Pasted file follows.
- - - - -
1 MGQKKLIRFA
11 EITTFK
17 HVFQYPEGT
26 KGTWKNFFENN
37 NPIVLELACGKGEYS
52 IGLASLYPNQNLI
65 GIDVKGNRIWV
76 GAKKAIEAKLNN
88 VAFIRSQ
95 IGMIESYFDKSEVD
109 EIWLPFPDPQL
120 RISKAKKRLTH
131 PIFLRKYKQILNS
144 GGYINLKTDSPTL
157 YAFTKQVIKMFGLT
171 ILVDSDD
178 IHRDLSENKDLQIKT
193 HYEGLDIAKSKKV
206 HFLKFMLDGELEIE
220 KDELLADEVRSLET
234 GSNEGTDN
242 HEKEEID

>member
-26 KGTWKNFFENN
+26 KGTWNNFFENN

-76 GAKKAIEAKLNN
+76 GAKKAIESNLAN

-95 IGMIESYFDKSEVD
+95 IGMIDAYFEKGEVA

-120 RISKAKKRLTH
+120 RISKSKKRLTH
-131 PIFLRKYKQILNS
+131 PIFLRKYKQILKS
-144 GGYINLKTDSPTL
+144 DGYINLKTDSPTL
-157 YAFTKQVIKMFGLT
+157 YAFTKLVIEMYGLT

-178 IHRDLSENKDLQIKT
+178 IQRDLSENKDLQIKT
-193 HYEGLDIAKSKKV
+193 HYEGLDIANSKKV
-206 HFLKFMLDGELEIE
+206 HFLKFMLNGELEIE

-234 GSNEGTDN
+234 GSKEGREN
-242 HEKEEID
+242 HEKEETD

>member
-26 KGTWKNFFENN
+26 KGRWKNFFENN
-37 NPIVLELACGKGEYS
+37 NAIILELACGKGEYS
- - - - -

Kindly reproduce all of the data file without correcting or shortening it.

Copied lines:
1 MGQKKLIRFA
11 EITTFK
17 HVFQYPEGT
26 KGTWKNFFENN
37 NPIVLELACGKGEYS
52 IGLASLYPNQNLI
65 GIDVKGNRIWV
76 GAKKAIEAKLNN
88 VAFIRSQ
95 IGMIESYFDKSEVD
109 EIWLPFPDPQL
120 RISKAKKRLTH
131 PIFLRKYKQILNS
144 GGYINLKTDSPTL
157 YAFTKQVIKMFGLT
171 ILVDSDD
178 IHRDLSENKDLQIKT
193 HYEGLDIAKSKKV
206 HFLKFMLDGELEIE
220 KDELLADEVRSLET
234 GSNEGTDN
242 HEKEEID

>member
-26 KGTWKNFFENN
+26 KGTWNNFFENN

-76 GAKKAIEAKLNN
+76 GAKKAIESNLAN

-95 IGMIESYFDKSEVD
+95 IGMIDAYFEKGEVA

-120 RISKAKKRLTH
+120 RISKSKKRLTH
-131 PIFLRKYKQILNS
+131 PIFLRKYKQILKS
-144 GGYINLKTDSPTL
+144 DGYINLKTDSPTL
-157 YAFTKQVIKMFGLT
+157 YAFTKLVIEMYGLT

-178 IHRDLSENKDLQIKT
+178 IQRDLSENKDLQIKT
-193 HYEGLDIAKSKKV
+193 HYEGLDIANSKKV
-206 HFLKFMLDGELEIE
+206 HFLKFMLNGELEIE

-234 GSNEGTDN
+234 GSKEGREN
-242 HEKEEID
+242 HEKEETD

>member
-26 KGTWKNFFENN
+26 KGRWKNFFENN
-37 NPIVLELACGKGEYS
+37 NAIILELACGKGEYS